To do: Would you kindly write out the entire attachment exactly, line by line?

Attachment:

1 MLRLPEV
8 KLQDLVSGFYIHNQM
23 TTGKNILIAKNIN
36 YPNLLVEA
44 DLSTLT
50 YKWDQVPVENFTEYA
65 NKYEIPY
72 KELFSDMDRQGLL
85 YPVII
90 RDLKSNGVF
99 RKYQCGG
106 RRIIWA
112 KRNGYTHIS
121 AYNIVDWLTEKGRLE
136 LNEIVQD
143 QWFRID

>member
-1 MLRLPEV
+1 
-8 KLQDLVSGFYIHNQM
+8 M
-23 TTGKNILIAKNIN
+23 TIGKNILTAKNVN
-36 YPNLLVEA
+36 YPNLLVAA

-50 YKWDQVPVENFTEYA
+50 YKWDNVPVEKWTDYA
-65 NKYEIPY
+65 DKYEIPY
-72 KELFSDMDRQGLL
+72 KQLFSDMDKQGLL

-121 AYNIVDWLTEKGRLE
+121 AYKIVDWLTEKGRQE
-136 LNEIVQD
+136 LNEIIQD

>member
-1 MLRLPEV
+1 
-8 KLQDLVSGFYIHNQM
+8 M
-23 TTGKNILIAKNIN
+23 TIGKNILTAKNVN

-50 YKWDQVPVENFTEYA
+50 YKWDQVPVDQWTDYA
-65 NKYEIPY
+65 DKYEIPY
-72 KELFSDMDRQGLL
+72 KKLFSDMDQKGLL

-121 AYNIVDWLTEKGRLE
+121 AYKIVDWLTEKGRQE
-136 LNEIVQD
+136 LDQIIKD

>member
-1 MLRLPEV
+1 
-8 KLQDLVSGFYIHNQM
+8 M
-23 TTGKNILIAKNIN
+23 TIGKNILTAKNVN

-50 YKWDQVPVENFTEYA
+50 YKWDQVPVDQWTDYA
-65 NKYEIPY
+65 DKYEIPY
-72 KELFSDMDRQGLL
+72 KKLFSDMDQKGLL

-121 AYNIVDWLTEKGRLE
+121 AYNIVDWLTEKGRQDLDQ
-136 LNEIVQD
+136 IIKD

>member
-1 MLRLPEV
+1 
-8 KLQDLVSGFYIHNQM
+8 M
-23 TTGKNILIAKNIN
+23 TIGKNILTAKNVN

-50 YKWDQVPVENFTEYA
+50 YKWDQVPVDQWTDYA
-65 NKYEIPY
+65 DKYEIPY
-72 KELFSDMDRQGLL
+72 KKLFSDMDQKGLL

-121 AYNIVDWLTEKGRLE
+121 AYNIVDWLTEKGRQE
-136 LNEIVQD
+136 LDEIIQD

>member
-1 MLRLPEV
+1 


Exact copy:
1 MLRLPEV
8 KLQDLVSGFYIHNQM
23 TTGKNILIAKNIN
36 YPNLLVEA
44 DLSTLT
50 YKWDQVPVENFTEYA
65 NKYEIPY
72 KELFSDMDRQGLL
85 YPVII
90 RDLKSNGVF
99 RKYQCGG
106 RRIIWA
112 KRNGYTHIS
121 AYNIVDWLTEKGRLE
136 LNEIVQD
143 QWFRID

>member
-1 MLRLPEV
+1 
-8 KLQDLVSGFYIHNQM
+8 M
-23 TTGKNILIAKNIN
+23 TIGKNILTAKNVN
-36 YPNLLVEA
+36 YPNLLVAA

-50 YKWDQVPVENFTEYA
+50 YKWDNVPVEKWTDYA
-65 NKYEIPY
+65 DKYEIPY
-72 KELFSDMDRQGLL
+72 KQLFSDMDKQGLL

-121 AYNIVDWLTEKGRLE
+121 AYKIVDWLTEKGRQE
-136 LNEIVQD
+136 LNEIIQD

>member
-1 MLRLPEV
+1 
-8 KLQDLVSGFYIHNQM
+8 M
-23 TTGKNILIAKNIN
+23 TIGKNILTAKNVN

-50 YKWDQVPVENFTEYA
+50 YKWDQVPVDQWTDYA
-65 NKYEIPY
+65 DKYEIPY
-72 KELFSDMDRQGLL
+72 KKLFSDMDQKGLL

-121 AYNIVDWLTEKGRLE
+121 AYKIVDWLTEKGRQE
-136 LNEIVQD
+136 LDQIIKD

>member
-1 MLRLPEV
+1 
-8 KLQDLVSGFYIHNQM
+8 M
-23 TTGKNILIAKNIN
+23 TIGKNILTAKNVN

-50 YKWDQVPVENFTEYA
+50 YKWDQVPVDQWTDYA
-65 NKYEIPY
+65 DKYEIPY
-72 KELFSDMDRQGLL
+72 KKLFSDMDQKGLL

-121 AYNIVDWLTEKGRLE
+121 AYNIVDWLTEKGRQDLDQ
-136 LNEIVQD
+136 IIKD

>member
-1 MLRLPEV
+1 
-8 KLQDLVSGFYIHNQM
+8 M
-23 TTGKNILIAKNIN
+23 TIGKNILTAKNVN

-50 YKWDQVPVENFTEYA
+50 YKWDQVPVDQWTDYA
-65 NKYEIPY
+65 DKYEIPY
-72 KELFSDMDRQGLL
+72 KKLFSDMDQKGLL

-121 AYNIVDWLTEKGRLE
+121 AYNIVDWLTEKGRQE
-136 LNEIVQD
+136 LDEIIQD

>member
-1 MLRLPEV
+1 